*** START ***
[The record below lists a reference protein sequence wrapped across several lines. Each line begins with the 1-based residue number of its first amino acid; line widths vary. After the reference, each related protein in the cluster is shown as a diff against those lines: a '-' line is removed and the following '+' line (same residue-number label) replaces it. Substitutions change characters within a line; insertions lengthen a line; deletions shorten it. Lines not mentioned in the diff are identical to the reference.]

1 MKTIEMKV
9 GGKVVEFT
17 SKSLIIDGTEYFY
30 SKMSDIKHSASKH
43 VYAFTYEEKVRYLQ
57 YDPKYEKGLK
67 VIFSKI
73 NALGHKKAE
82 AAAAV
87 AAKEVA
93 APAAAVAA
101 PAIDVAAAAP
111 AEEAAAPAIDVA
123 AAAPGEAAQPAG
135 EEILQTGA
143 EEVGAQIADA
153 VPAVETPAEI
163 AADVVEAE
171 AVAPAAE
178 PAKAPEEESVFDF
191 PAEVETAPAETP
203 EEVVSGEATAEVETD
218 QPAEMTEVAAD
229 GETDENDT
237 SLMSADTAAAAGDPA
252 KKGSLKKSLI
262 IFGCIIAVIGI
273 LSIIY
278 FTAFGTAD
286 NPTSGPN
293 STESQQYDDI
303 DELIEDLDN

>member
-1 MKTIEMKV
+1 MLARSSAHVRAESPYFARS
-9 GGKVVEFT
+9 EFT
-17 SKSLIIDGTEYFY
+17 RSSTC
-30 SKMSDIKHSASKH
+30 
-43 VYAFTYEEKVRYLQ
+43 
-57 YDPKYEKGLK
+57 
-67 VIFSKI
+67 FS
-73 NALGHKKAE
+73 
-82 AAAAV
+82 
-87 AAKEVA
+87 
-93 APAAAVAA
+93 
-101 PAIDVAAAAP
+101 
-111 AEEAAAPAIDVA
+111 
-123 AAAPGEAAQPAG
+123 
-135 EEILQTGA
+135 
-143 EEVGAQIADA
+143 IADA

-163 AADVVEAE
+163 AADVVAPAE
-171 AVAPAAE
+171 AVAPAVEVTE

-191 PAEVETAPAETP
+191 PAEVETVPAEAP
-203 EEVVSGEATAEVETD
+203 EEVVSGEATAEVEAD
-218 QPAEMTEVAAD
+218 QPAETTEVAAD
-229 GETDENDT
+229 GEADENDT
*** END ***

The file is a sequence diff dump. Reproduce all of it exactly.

[The record below lists a reference protein sequence wrapped across several lines. Each line begins with the 1-based residue number of its first amino acid; line widths vary. After the reference, each related protein in the cluster is shown as a diff against those lines: a '-' line is removed and the following '+' line (same residue-number label) replaces it. Substitutions change characters within a line; insertions lengthen a line; deletions shorten it. Lines not mentioned in the diff are identical to the reference.]

1 MKTIEMKV
9 GGKVVEFT
17 SKSLIIDGTEYFY
30 SKMSDIKHSASKH
43 VYAFTYEEKVRYLQ
57 YDPKYEKGLK
67 VIFSKI
73 NALGHKKAE
82 AAAAV
87 AAKEVA
93 APAAAVAA
101 PAIDVAAAAP
111 AEEAAAPAIDVA
123 AAAPGEAAQPAG
135 EEILQTGA
143 EEVGAQIADA
153 VPAVETPAEI
163 AADVVEAE
171 AVAPAAE
178 PAKAPEEESVFDF
191 PAEVETAPAETP
203 EEVVSGEATAEVETD
218 QPAEMTEVAAD
229 GETDENDT
237 SLMSADTAAAAGDPA
252 KKGSLKKSLI
262 IFGCIIAVIGI
273 LSIIY
278 FTAFGTAD
286 NPTSGPN
293 STESQQYDDI
303 DELIEDLDN

>member
-1 MKTIEMKV
+1 MLARSSAHVRAESPYFARS
-9 GGKVVEFT
+9 EFT
-17 SKSLIIDGTEYFY
+17 RSSTC
-30 SKMSDIKHSASKH
+30 
-43 VYAFTYEEKVRYLQ
+43 
-57 YDPKYEKGLK
+57 
-67 VIFSKI
+67 FS
-73 NALGHKKAE
+73 
-82 AAAAV
+82 
-87 AAKEVA
+87 
-93 APAAAVAA
+93 
-101 PAIDVAAAAP
+101 
-111 AEEAAAPAIDVA
+111 
-123 AAAPGEAAQPAG
+123 
-135 EEILQTGA
+135 
-143 EEVGAQIADA
+143 IADA

-163 AADVVEAE
+163 AADVVAPAE
-171 AVAPAAE
+171 AVAPAVEVTE

-191 PAEVETAPAETP
+191 PAEVETVPAEAP
-203 EEVVSGEATAEVETD
+203 EEVVSGEATAEVEAD
-218 QPAEMTEVAAD
+218 QPAETTEVAAD
-229 GETDENDT
+229 GEADENDT